LONDON, Jan 7 (Reuters) - U.S. Treasury yields were steady on Monday after reaching eight-month highs in the previous week, as investors bought back in after a sharp sell-off fueled by expectations of less easy monetary policy this year.
Ten-year U.S. Treasury yields were flat at 1.90 percent after reaching 1.975 percent on Friday - its highest since late April. Borrowing costs were steady throughout maturities, with thirty-year yields also little changed on the day at 3.10 percent.
The move higher in yields last week was driven by minutes from the Federal Reserve showing officials are increasingly concerned about the impact of quantitative easing (QE).
Analysts took it to mean the central bank could unwind ultra-easy monetary policy earlier than expected - a view reinforced by two top Fed officials suggesting on Friday asset purchases could be halted this year.
“There was certain degree of inevitability as we started turning back to more normal volumes (and as) real money investors returned, that they would look at the back-up in yields we’ve had and, being naturally short both of duration and allocation, they would put some money to work,” Marc Ostwald, strategist at Monument Securities said.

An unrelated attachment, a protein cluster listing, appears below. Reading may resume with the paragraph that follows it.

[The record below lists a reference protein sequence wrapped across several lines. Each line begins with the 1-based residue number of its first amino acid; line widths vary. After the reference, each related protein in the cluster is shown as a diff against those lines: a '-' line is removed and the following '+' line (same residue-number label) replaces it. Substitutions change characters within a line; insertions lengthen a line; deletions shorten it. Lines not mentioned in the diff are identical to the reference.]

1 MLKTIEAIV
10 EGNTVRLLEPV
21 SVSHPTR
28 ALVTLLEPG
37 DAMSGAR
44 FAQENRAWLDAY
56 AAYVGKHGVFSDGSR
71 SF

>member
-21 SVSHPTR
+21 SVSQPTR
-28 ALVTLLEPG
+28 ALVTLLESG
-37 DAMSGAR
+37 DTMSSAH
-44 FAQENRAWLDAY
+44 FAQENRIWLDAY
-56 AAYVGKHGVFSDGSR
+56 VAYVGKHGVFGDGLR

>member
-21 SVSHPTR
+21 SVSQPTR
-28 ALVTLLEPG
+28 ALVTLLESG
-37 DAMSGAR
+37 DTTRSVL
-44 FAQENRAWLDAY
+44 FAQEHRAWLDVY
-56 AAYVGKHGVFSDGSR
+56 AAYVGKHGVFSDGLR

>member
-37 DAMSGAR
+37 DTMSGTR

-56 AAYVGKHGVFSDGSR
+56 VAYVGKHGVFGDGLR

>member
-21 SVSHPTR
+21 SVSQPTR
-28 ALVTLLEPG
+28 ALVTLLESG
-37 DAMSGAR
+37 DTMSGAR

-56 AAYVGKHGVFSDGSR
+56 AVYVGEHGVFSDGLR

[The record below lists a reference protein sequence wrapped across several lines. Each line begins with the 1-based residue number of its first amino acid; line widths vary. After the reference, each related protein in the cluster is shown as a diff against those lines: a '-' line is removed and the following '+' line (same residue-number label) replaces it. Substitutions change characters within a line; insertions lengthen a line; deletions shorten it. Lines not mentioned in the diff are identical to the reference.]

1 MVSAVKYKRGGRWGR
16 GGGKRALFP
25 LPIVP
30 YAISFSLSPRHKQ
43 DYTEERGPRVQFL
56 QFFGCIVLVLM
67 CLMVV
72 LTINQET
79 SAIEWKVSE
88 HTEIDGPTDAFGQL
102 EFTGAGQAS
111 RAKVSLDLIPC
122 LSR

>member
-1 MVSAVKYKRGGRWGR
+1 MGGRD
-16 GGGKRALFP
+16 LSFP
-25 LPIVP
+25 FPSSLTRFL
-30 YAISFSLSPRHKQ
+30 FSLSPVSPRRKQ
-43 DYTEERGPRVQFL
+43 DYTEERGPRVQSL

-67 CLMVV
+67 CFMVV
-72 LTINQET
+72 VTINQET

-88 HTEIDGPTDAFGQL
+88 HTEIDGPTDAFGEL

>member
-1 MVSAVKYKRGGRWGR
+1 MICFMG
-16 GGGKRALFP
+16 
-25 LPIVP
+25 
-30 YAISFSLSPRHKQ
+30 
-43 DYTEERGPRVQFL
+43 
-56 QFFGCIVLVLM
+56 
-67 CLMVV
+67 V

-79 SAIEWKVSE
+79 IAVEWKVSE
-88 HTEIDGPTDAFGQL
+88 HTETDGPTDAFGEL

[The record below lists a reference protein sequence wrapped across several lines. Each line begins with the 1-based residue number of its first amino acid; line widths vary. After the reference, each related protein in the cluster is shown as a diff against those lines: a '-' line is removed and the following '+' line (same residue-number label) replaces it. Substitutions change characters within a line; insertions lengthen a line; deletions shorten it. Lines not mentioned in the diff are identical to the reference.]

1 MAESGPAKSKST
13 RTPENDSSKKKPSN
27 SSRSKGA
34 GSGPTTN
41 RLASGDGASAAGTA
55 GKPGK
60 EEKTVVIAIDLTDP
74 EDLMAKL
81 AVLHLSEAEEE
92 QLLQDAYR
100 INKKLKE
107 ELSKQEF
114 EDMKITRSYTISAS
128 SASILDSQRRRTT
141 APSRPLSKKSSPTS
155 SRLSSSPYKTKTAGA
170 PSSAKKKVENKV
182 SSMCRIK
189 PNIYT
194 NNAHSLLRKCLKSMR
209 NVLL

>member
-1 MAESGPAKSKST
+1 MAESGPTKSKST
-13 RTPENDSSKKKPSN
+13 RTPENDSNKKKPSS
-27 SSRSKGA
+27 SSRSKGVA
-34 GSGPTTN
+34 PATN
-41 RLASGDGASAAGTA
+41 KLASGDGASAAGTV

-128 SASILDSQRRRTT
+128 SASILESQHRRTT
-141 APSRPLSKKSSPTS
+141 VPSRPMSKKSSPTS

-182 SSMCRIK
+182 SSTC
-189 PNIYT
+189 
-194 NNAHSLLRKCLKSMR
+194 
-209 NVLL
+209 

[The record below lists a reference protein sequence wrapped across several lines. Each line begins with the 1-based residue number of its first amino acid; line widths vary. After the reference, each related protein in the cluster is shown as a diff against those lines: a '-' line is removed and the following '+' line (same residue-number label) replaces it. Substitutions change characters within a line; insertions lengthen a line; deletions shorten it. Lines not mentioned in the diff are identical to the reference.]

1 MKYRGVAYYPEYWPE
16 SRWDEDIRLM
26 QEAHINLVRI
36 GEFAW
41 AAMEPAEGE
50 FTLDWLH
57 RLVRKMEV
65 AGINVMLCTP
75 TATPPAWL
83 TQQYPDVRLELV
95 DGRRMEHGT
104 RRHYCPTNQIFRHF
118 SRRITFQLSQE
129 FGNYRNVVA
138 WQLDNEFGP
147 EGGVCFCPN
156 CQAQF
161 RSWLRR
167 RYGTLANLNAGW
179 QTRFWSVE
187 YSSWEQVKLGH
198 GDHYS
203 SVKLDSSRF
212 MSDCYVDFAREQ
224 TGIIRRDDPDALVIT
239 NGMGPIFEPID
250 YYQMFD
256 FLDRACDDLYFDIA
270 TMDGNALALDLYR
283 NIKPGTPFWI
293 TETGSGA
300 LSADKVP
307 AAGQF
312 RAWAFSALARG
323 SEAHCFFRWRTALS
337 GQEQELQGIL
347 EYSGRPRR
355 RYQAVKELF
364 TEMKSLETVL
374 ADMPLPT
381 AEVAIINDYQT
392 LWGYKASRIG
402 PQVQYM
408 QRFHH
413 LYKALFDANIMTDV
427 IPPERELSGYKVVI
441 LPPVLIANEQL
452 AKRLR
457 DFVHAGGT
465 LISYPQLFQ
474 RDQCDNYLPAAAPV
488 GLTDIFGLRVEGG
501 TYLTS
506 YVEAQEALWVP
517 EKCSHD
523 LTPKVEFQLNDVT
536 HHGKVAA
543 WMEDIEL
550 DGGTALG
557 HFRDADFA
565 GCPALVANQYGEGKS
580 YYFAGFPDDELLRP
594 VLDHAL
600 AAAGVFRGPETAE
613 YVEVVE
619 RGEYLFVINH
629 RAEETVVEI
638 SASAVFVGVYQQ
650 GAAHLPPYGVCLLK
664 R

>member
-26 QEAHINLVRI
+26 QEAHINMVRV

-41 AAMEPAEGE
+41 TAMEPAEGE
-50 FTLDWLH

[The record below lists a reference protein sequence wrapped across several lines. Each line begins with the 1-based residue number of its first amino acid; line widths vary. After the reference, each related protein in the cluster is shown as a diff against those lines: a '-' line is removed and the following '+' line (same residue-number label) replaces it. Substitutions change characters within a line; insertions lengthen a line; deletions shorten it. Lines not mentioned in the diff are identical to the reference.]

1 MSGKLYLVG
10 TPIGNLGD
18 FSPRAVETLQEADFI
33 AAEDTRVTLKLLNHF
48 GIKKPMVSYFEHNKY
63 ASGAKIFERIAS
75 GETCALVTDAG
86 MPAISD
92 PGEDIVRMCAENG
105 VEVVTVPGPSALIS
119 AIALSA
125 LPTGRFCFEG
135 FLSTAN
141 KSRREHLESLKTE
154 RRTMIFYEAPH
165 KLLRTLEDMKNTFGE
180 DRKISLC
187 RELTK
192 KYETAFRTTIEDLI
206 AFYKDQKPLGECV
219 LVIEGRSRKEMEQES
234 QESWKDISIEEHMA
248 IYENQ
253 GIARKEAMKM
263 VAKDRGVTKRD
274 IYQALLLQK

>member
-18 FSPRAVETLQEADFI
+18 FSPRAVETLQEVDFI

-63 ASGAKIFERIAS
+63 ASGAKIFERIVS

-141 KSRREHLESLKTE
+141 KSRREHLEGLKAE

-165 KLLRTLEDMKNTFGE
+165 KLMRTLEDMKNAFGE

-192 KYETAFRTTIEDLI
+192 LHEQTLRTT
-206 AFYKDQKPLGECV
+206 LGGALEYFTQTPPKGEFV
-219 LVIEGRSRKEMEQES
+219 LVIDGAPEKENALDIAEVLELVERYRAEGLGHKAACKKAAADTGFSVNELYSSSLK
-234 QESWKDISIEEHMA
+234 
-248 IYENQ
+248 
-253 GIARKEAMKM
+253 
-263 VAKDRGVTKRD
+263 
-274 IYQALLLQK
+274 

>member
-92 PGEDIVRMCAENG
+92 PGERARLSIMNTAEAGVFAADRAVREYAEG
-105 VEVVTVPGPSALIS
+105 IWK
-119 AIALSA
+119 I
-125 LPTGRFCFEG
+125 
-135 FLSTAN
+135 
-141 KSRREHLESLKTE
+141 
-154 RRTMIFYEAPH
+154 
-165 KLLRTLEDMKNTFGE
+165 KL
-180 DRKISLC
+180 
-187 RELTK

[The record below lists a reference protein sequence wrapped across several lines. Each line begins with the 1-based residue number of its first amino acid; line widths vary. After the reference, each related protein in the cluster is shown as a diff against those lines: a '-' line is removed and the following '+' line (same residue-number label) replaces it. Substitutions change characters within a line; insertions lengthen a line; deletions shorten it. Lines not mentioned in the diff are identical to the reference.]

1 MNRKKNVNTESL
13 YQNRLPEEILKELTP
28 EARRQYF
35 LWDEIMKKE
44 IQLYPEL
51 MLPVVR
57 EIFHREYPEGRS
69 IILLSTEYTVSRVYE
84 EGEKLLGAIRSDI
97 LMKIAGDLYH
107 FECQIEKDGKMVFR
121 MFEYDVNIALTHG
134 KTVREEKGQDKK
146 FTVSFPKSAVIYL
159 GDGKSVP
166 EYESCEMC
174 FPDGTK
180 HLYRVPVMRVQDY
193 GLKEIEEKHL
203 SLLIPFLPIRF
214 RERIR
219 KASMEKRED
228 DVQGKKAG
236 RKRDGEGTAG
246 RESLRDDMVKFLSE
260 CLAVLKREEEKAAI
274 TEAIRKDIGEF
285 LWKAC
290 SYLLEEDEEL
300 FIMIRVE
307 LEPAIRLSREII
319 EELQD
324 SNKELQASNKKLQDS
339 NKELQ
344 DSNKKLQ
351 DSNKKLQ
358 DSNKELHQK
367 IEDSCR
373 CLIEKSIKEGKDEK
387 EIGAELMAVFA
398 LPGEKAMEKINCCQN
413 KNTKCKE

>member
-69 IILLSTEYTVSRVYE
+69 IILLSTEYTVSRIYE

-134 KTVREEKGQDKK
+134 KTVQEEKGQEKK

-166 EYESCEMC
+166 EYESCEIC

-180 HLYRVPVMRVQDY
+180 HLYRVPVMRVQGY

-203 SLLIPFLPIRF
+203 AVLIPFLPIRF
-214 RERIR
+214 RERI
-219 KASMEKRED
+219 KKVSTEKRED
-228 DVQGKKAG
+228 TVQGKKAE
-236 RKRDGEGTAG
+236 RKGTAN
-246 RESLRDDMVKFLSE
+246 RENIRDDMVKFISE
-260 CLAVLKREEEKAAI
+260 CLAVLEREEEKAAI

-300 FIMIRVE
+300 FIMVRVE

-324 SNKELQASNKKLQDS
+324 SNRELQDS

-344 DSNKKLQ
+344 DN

“There is a lot of money still out there from the QE that we’ve had,” he added.
The rate outlook had brought U.S. Treasury yields to a higher trading range but ongoing fiscal concerns would likely limit any bond sell-off, traders said.
While U.S. lawmakers found a temporary solution for the so-called “fiscal cliff” of tax hikes and spending cuts due to be automatically triggered early this year, the United States risks defaulting on its debt if Congress doesn’t give the government permission within a few months to increase borrowing.
“We are at the risk now of negative headlines in the fiscal cliff,” one trader said. “It’s far from a done deal, a good conclusion.”
But a bout of supply this week was also expected to limit gains over the near-term, traders said. The Treasury will offer three-year notes on Tuesday, 10-year notes on Wednesday and 30-year bonds on Thursday.